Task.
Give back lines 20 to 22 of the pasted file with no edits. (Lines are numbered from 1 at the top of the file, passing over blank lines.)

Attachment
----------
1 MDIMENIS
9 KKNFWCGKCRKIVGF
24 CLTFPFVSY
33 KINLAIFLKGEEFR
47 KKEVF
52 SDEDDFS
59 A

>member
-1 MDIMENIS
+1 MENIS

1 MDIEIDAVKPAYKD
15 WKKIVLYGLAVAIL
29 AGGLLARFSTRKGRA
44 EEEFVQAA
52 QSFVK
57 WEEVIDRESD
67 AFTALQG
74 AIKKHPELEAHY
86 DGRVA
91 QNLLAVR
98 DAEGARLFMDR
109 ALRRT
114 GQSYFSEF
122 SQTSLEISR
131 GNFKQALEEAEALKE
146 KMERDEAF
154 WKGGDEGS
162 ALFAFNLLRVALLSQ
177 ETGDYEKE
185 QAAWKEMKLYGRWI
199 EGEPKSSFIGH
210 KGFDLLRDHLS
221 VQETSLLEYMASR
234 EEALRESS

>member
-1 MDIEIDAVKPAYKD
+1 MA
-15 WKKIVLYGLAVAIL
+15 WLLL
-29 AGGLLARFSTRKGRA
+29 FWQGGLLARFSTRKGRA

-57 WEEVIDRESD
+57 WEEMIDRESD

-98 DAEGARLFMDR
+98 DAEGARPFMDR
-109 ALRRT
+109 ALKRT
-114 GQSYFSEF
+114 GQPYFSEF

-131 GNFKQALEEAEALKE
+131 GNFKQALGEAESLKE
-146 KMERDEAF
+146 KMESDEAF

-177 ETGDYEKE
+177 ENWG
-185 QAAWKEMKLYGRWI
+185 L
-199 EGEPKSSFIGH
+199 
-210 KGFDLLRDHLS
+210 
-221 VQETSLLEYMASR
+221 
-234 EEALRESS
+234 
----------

91 QNLLAVR
98 DAEGARLFMDR
109 ALRRT